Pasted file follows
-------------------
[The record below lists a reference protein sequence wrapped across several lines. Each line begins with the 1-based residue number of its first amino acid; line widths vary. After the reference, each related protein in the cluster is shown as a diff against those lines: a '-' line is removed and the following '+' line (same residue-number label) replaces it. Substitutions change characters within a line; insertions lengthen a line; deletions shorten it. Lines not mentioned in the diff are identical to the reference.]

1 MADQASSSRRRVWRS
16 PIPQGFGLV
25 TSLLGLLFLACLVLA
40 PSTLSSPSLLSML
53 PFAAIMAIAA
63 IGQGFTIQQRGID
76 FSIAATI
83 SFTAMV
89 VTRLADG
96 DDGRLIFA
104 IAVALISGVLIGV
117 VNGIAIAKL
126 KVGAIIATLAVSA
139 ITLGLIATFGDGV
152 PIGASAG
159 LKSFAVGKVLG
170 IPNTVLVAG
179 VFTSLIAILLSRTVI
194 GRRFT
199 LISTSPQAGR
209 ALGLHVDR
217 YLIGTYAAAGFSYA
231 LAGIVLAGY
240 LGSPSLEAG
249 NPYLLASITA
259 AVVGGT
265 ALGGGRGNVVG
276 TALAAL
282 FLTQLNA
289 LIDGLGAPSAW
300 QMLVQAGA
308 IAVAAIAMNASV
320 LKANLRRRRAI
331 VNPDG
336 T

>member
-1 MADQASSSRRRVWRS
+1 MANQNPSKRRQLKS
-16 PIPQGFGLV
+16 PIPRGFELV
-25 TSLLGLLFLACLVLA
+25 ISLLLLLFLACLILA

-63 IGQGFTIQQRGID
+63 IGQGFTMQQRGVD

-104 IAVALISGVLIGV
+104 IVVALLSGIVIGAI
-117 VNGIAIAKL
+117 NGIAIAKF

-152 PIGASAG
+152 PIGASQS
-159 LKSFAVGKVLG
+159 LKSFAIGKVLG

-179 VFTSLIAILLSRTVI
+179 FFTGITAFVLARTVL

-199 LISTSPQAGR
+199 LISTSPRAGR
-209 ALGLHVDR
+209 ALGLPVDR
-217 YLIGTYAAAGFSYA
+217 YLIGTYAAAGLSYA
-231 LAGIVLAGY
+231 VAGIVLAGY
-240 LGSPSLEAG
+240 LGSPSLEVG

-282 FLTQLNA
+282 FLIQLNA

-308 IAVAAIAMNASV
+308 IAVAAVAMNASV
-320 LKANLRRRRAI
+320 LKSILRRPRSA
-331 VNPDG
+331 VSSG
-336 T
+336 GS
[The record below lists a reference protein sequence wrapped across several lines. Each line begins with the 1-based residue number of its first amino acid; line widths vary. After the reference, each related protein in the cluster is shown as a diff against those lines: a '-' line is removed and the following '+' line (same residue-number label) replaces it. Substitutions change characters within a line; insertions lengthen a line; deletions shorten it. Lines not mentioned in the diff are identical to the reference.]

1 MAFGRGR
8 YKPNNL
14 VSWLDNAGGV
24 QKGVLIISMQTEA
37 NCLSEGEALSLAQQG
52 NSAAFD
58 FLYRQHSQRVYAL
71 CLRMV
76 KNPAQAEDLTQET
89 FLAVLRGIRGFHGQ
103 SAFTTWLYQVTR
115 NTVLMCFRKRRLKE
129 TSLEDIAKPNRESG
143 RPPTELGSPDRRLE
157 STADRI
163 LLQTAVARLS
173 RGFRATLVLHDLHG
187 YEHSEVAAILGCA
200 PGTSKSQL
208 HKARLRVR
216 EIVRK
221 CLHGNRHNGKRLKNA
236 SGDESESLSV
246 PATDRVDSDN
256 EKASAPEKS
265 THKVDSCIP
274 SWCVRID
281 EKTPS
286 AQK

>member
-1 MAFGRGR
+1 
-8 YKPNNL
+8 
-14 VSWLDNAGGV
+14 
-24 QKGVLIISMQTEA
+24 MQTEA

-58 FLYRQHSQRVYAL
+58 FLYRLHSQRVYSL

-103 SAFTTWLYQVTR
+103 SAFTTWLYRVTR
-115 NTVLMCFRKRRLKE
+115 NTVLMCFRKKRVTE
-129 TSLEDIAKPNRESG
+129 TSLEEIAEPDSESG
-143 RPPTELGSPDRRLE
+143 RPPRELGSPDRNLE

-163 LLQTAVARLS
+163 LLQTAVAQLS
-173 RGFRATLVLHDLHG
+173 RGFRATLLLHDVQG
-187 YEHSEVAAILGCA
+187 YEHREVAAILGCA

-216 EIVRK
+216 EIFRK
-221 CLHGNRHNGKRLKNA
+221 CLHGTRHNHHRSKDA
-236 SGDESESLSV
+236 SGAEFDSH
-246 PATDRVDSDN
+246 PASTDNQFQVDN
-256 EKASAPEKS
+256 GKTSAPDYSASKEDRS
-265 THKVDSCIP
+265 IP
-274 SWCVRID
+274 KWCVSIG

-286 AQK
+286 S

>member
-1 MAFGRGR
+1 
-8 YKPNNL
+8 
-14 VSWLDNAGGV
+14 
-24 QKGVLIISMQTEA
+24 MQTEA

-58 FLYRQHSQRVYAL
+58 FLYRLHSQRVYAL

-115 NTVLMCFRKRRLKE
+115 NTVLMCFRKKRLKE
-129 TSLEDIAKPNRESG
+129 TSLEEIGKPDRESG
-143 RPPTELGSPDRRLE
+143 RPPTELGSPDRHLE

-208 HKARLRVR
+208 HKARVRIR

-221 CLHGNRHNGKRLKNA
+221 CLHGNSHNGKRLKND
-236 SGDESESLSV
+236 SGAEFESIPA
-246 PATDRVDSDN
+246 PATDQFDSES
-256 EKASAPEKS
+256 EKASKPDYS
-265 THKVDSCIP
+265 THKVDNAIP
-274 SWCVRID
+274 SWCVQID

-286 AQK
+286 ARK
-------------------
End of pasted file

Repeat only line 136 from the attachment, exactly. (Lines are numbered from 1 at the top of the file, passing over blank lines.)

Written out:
+236 SGAEFDSH